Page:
Adolf Hitler was the German leader behind the Nazi Party. In 1933, he was elected as Chancellor of Germany and became the Fuhrer just one year later. His dictatorship (from 1933 – 1945) was aimed at uniting all German people under one rule. His ambition to gain control divided the world into two opposing sides and resulted in the Second World War.
The Hitler Youth had been created much before the Nazi Party came into power. In his book, Hitler stated, “Whoever has the youth has the future”. During his reign, Hitlerjugend (Hitler Youth) was the youth wing organization of the ruling Nazi Party. By 1936, all ‘Aryan’ children were required to join a Nazi youth group. The Hitler Youth was the sole official boy’s organization throughout Germany until 1945 when it was disbanded and its subordinate units outlawed.
The first youth organization of the Nazi Party was established in 1922 in the city of Munich. It was called Jugendbund der NSDAP. It was the predecessor of the Hitler Youth organization. Following the Beer Hall Putsch, it was renamed “Greater German Youth Movement” in April 1924. After a further two years, in July 1926, it was once again renamed “Hitler Youth.” The architect behind this reorganization was none other than Kurt Gruber.
Adolf Hitler hated the weak. Therefore, one of the main goals of this group was to chisel away at the weak and leave only the fittest to rule. The Hitler Youth educated young people according to German (Nazi) principles. Boys between the ages of 14 and 18 were eligible to join. Every non-Jewish boy falling into this age group was required to join the Hitler Youth, which encouraged comradeship and physical fitness in its members through various outdoor activities.
The members of the Hitler Youth were systematically indoctrinated into Nazi ideology. Many of their physical activities closely resembled military training, such as weapons training, assault course circuits, and basic tactics. The main doctrine (and aim) of the Hitler Youth was to instill in all its members an undying and unwavering motivation to fight for the German cause when the time came.
Just like any other organization, the Hitler Youth also had a hierarchy – and uniforms. The highest rank was that of ‘Reich Youth Leader’. This was held by the official in command of the entire organization of the Nazi Party. At the top of the organization hierarchy, under the Reich Youth Leader came the Staff Leader, Senior Area Leader, Area Leader, and Head Banner Leader. The uniform worn by the members of the Hitler Youth consisted of black shorts, a tan shirt with pockets and a rolled back neckerchief that was secured with a woggle.
Hitler strongly believed in the power of the young and their importance in shaping the country’s future. As a result, there were multiple groups associated with the Nazi Party who were actively recruiting and brainwashing children into following the Nazi doctrine. Hitler Youth was the key group that was used to rally all the other youth groups to the Nazi cause.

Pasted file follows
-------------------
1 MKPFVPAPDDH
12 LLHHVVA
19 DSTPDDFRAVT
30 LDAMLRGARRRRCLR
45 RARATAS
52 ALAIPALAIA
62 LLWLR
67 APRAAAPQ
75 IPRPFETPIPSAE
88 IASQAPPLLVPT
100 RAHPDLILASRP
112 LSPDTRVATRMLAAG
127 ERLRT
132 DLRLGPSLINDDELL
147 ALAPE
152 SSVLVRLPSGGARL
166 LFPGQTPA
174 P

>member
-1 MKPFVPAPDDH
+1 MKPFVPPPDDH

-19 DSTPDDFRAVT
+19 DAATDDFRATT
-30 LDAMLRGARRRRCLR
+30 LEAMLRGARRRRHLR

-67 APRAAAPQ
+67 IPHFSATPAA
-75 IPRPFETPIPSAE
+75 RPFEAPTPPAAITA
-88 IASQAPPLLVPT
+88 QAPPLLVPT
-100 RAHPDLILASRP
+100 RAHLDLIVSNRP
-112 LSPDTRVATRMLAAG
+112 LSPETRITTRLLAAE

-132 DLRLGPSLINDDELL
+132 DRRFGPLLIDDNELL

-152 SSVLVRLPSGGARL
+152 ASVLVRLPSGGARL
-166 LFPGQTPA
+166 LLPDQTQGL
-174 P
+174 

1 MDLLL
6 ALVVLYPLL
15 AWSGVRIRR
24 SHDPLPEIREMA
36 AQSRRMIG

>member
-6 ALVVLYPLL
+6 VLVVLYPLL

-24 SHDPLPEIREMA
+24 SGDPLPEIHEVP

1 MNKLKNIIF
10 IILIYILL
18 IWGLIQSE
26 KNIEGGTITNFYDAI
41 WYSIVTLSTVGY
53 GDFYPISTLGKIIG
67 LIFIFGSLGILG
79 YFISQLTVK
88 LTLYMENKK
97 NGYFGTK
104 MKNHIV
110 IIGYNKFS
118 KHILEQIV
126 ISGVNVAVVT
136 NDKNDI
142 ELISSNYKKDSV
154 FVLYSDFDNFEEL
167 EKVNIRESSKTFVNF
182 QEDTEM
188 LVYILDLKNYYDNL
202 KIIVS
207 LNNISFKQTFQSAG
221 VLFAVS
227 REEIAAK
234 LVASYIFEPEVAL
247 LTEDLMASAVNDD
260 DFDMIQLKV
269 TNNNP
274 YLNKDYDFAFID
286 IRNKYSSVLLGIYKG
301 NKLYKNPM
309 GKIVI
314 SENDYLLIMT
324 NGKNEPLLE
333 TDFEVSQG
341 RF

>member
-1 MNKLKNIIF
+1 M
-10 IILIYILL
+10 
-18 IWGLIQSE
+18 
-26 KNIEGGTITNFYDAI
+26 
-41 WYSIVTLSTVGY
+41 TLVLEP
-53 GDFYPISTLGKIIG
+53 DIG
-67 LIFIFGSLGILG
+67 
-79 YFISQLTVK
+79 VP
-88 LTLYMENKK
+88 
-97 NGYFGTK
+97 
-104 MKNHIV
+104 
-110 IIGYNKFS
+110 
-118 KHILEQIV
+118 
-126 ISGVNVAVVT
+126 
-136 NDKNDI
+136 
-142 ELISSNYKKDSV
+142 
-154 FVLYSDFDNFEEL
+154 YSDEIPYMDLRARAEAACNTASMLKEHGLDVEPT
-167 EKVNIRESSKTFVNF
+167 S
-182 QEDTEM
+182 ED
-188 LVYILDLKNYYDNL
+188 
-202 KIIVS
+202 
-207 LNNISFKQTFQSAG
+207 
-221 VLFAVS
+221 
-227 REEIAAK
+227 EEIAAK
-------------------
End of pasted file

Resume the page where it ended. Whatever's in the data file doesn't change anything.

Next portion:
In 1933, at the beginning of Hitler’s reign, there were 50,000 members in the Hitler Youth. However, many did not have to be forced to join as most were drawn by the sense of belonging and importance they felt as part of this group. By the end of the first year of Hitler’s reign (1933), the numbers of Hitler Youth had swelled to about two million members.
Kurt Gruber was the first chairman of the Nazi youth group, later called ‘Hitler Youth’. He led the group from 1926 to 1931. After a short power struggle, Gruber managed to make the group the sole Youth Organisation of the Nazi Party. He was replaced by Theodore von Rentein in 1931.
The group was organized into different corps under adult leaders. The general age of most members ranged from 14 to 18. Hitler Youth had several different local cells on the community level, which had weekly meetings to learn and teach the various Nazi doctrines. Rallies and field exercises were usually ordered by the regional leaders. This gathering usually took place annually at Nuremberg (known famously as the Nuremberg Rally).
During the Second World War, the Hitler Youth became active in fire brigades and assisted with recovery in several German cities affected by Allied bombing. They also assisted in different organizations such as the Reich postal service, Reich railroad service, and other government offices. Towards the end of the War, they even aided the German Armed Forces against the Allies. As a result of the high rate of German casualties, members of the Hitler Youth began to be recruited during Operation Cobra at very young ages.
The Hitler Youth was subsequently disbanded by the Allied powers after the Second World War ended. Once Germany was defeated, the Allied Control Council abolished all NSDAP organizations (including the Hitler Youth) on October 10Th, 1945. Since many of the members of the Hitler Youth Group were young children, they were not seriously prosecuted or punished. However, several of the organization’s adult leaders were put on trial by Allied authorities. Baldur von Schirach, who was the head of the Hitler Youth from 1931 to 1940, was sentenced to 20 years’ imprisonment. The organization was later banned under the German Criminal Code.